On the Waterfront: ‘13 was indeed unlucky’

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Among the forgotten shipyards along the banks of the Wear was the short-lived establishment founded by David Baxter at Sand Point, North Sands, in 1881.

Trading as D Baxter and Co, his company built only 13 vessels but still maintained a reputation for building fine iron steamships.

13 was indeed an unlucky number as each ship would ultimately meet an unfortunate end.

Their first ship was the 252-ton steamer, Equity, which was launched on June 27, 1881. She was built for Jenkins and Hammond of Swansea, with her compound steam engine being supplied by R Smith of Preston.

In 1882, she was sold to French interests, initially to operate in the upper Senegal River in West Africa. While serving as a troop transport in Word War One and having been renamed Bon Songe, she struck a submerged wreck on March 13, 1917 and sank near Birvidaux lighthouse, Brittany.

Built for Luebeck Koenigsberger Steam Shipping Co, the 282-ton Kant was Baxter’s second vessel, being launched in November, 1881. Smith of Preston also supplied her engine.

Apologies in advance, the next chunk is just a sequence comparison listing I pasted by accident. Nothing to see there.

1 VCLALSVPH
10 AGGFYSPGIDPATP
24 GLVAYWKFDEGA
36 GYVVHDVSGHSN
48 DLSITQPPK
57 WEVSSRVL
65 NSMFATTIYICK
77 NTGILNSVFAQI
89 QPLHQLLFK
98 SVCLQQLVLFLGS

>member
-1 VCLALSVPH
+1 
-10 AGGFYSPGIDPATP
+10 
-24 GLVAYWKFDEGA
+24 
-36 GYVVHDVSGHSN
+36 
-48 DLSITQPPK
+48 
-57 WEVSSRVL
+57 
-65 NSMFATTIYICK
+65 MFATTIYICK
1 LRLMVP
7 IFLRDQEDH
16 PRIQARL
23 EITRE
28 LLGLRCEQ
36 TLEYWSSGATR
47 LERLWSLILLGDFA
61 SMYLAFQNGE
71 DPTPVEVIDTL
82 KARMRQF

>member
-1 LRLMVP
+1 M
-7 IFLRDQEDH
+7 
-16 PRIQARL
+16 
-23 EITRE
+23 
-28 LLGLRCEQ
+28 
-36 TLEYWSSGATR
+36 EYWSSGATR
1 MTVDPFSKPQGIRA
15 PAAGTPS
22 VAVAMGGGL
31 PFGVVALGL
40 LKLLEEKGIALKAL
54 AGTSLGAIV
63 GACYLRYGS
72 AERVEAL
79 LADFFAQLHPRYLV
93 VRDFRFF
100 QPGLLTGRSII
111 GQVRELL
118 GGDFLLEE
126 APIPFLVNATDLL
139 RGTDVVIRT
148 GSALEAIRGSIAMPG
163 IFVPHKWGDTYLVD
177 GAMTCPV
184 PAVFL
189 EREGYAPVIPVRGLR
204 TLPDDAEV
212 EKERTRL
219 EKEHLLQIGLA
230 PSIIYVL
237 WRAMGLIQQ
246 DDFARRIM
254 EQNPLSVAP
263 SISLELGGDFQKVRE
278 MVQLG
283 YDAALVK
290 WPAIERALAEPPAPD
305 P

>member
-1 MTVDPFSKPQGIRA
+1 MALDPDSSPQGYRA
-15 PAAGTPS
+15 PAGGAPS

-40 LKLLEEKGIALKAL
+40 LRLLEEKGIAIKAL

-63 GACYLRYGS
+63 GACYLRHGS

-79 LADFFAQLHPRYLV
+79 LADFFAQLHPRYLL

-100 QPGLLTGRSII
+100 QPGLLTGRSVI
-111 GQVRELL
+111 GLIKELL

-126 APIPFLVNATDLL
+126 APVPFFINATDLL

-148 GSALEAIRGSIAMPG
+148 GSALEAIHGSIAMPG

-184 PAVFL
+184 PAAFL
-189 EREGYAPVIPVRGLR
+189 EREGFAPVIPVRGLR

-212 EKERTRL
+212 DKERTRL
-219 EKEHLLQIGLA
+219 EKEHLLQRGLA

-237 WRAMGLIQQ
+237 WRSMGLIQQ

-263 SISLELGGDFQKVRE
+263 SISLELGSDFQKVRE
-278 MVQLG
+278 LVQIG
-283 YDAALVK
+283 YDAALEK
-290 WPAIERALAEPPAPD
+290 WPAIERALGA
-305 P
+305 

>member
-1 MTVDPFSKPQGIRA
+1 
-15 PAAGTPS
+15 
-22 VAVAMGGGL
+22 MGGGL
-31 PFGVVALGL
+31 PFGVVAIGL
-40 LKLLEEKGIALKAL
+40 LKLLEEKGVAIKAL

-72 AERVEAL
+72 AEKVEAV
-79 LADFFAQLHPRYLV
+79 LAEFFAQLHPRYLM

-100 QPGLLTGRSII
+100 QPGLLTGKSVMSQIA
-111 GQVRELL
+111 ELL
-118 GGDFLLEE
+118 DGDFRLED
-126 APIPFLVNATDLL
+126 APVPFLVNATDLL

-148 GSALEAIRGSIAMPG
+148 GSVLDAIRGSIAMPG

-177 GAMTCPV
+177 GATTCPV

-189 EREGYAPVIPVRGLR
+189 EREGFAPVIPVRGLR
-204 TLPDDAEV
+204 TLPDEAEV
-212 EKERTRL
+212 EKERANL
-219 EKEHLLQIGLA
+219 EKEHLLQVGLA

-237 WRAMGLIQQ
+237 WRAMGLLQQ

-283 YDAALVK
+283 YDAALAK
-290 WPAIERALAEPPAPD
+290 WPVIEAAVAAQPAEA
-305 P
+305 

She was sold to Finish owners in 1908, being renamed Lyra in 1912. Following further resale between Finnish concerns, Emmi Fock of Vaxholm, Sweden, acquired her in 1950. On November 18, that year, she ran aground south-west of Grunkallens lighthouse, later being towed to Stockholm, where she was scrapped in 1951.

Four more steamers were launched during 1882, these being Vendome (418 tons), Ellington (703 tons), Albertina and Turgenief (both 688 tons).

Vendome was a coaster, built for Dansey and Robinson of London. Her compound engines were installed at Wallsend Engineering and Slip Co Ltd. On December 4, 1888, she was wrecked off Strumble Head, Pembrokeshire, while returning from the Isle of Man to Neath in ballast. Built for Humble and Thompson of Newcastle, Ellington’s engines were supplied by Baird and Barnsley of North Shields. She sank in 1917, after being in collision with the French steamer, Calbourg, off Flamborough Head, while sailing from Leith to St Malo with a cargo of pitch. Her owner was then J and A Davidson Ltd of Aberdeen.

Albertina was constructed for Fisher, Renwick and Co of Newcastle, her compound engines being manufactured by Douglas and Grant of Kirkaldy. During her career, she also sailed under the names of Rocha, Yturri-Gorri and Orsolina. She sank after being in collision off Capri on February 28, 1928.

Turgenief was renamed Hesleyside before delivery to Charlton, McAllum and Co of Newcastle, her engines being built by R and W Hawthorn of Newcastle. She was wrecked at Sosnowetz, Poland, in 1893.

Next time, we’ll look at the fate of the other seven Baxter ships and how the yard met an early demise.